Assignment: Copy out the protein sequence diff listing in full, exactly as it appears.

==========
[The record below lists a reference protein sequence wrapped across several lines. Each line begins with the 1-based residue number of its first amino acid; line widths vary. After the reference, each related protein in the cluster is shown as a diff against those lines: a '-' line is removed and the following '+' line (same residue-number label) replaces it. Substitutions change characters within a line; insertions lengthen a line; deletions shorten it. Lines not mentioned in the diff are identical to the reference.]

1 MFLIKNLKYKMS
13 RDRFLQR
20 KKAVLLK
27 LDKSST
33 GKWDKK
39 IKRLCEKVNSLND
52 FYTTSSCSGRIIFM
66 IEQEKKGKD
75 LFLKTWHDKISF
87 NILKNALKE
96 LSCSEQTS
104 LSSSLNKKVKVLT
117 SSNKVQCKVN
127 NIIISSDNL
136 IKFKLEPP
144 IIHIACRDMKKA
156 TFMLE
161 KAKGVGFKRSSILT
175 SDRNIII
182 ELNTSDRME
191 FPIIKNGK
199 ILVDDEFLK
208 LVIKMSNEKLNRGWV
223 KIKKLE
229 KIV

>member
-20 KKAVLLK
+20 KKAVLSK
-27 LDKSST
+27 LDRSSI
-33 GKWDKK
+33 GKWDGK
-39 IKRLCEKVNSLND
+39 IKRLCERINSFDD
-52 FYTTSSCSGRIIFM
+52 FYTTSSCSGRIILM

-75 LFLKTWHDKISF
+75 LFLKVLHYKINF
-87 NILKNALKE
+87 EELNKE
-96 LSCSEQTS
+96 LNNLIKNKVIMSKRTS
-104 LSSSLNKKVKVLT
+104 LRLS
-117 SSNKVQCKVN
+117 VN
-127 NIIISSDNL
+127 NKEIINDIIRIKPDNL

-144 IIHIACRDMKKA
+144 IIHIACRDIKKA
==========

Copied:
[The record below lists a reference protein sequence wrapped across several lines. Each line begins with the 1-based residue number of its first amino acid; line widths vary. After the reference, each related protein in the cluster is shown as a diff against those lines: a '-' line is removed and the following '+' line (same residue-number label) replaces it. Substitutions change characters within a line; insertions lengthen a line; deletions shorten it. Lines not mentioned in the diff are identical to the reference.]

1 MFLIKNLKYKMS
13 RDRFLQR
20 KKAVLLK
27 LDKSST
33 GKWDKK
39 IKRLCEKVNSLND
52 FYTTSSCSGRIIFM
66 IEQEKKGKD
75 LFLKTWHDKISF
87 NILKNALKE
96 LSCSEQTS
104 LSSSLNKKVKVLT
117 SSNKVQCKVN
127 NIIISSDNL
136 IKFKLEPP
144 IIHIACRDMKKA
156 TFMLE
161 KAKGVGFKRSSILT
175 SDRNIII
182 ELNTSDRME
191 FPIIKNGK
199 ILVDDEFLK
208 LVIKMSNEKLNRGWV
223 KIKKLE
229 KIV

>member
-20 KKAVLLK
+20 KKAVLSK
-27 LDKSST
+27 LDRSSI
-33 GKWDKK
+33 GKWDGK
-39 IKRLCEKVNSLND
+39 IKRLCERINSFDD
-52 FYTTSSCSGRIIFM
+52 FYTTSSCSGRIILM

-75 LFLKTWHDKISF
+75 LFLKVLHYKINF
-87 NILKNALKE
+87 EELNKE
-96 LSCSEQTS
+96 LNNLIKNKVIMSKRTS
-104 LSSSLNKKVKVLT
+104 LRLS
-117 SSNKVQCKVN
+117 VN
-127 NIIISSDNL
+127 NKEIINDIIRIKPDNL

-144 IIHIACRDMKKA
+144 IIHIACRDIKKA